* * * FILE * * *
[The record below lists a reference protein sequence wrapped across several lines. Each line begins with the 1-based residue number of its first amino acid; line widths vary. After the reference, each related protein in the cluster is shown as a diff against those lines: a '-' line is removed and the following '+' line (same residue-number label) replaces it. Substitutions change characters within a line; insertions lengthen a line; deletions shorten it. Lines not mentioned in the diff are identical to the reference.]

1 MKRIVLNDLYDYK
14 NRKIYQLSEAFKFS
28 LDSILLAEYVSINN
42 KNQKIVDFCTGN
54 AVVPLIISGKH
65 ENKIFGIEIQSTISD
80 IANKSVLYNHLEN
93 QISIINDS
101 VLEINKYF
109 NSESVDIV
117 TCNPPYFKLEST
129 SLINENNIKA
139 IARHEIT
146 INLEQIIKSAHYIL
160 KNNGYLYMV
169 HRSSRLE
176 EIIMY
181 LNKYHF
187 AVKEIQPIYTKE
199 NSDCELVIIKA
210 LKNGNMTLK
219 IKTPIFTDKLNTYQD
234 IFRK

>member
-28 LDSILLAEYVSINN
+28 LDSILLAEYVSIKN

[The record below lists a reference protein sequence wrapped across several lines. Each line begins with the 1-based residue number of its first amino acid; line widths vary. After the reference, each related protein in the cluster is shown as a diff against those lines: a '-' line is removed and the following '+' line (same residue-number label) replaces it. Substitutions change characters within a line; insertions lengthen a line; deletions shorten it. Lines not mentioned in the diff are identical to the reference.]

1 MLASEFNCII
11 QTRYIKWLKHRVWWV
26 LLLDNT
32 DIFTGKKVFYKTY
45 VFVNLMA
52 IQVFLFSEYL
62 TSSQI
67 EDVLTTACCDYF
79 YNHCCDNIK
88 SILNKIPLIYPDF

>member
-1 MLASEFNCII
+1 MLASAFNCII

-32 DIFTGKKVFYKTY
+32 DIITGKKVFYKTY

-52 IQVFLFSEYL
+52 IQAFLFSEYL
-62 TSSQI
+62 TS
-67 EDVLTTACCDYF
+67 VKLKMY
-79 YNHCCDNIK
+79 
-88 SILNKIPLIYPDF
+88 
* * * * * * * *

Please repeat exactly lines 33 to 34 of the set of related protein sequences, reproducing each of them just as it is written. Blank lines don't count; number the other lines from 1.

45 VFVNLMA
52 IQVFLFSEYL